If you’ve been to an event at the Old Capitol or the War Memorial Building in the last five to six months, you’ve probably noticed the disturbingly large brown Rorschach Test-like marking on the limestone of the War Memorial’s south wall, facing the Old Capitol parking lot. I’m told it is the result of an accident by the roofer, E. Cornell Malone, who dropped a 5-gallon bucket of a product called DUOTACK while lifting it up to the roof. This heavy-duty adhesive used for roofing insulation has really scarred the wall of one of my favorite buildings in the state.
So I was happy while out walking on yesterday’s bright sunshiny day to see someone working on the splash who seemed to know what he was doing. His name is Floyd Parks of United Restoration and Preservation, and he will be leading up the restoration. There are 36 stones affected by the DUOTACK, ranging from the parapet cap to the ground level. Four of the stones are covered over 50% and the stuff is so impermeable that nothing can be done except to remove those stones and resurface them by milling the current surface down to below the adhesive. They’ve apparently tried all sorts of chemicals and other methods known to man and nothing will work to remove or even begin to dissolve the DUOTACK except this.
For the less-affected stones, Mr. Parks will be hand-chiseling the spatter marks with a needle chisel and a ball peen hammer–a crazy amount of work for a careless roofing accident. My understanding is that Malone Roofing is paying for the restoration work. Mr. Parks expects that once he gets final approval from the Bureau of Buildings and MDAH and Malone to move forward, the project should be completed and our War Memorial back to (almost) as good as new and with its four limestones back in place 6-8 weeks, “if all goes as planned.”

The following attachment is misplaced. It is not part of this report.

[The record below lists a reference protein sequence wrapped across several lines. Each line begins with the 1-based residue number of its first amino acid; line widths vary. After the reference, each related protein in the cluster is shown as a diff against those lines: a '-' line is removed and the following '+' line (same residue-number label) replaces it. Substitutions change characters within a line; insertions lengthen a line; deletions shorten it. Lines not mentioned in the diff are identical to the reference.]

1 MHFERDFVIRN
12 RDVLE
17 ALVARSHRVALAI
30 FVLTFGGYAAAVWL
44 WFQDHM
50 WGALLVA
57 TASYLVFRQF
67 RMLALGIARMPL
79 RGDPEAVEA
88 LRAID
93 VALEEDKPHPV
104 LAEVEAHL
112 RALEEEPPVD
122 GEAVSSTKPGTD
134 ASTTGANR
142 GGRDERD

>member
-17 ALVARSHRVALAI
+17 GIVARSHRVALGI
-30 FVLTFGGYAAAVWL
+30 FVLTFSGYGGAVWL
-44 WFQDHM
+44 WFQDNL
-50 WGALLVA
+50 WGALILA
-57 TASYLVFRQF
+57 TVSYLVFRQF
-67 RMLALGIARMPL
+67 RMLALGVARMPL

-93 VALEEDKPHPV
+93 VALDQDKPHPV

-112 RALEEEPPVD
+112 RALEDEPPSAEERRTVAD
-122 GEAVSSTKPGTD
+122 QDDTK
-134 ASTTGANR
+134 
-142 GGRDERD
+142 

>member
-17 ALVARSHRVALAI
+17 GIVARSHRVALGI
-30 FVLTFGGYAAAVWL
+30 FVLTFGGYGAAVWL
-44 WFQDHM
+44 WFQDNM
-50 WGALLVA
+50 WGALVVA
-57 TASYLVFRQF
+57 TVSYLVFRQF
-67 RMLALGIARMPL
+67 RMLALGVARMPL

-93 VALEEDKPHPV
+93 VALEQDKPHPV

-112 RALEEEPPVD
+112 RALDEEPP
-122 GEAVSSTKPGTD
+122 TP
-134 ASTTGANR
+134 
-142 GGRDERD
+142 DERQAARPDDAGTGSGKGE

Note to self: Be very careful with buckets of DUOTACK.
Categories: Historic Preservation, Jackson, Renovation Projects
Very good and thanks for the Report.
Wow. What a mess this is. Sometimes, it really scares me when I think about the stuff we put in our environment.
Hm, this accident appears to be par for the course on an E. Cornell Malone job.
You weren’t consulted?
Will “they” clean the mildew and/or dirt stains off the stones under the windows as well?
I don’t think so. That’s a maintenance issue that the state should be dealing with on a regular basis, not really tied to the roof replacement.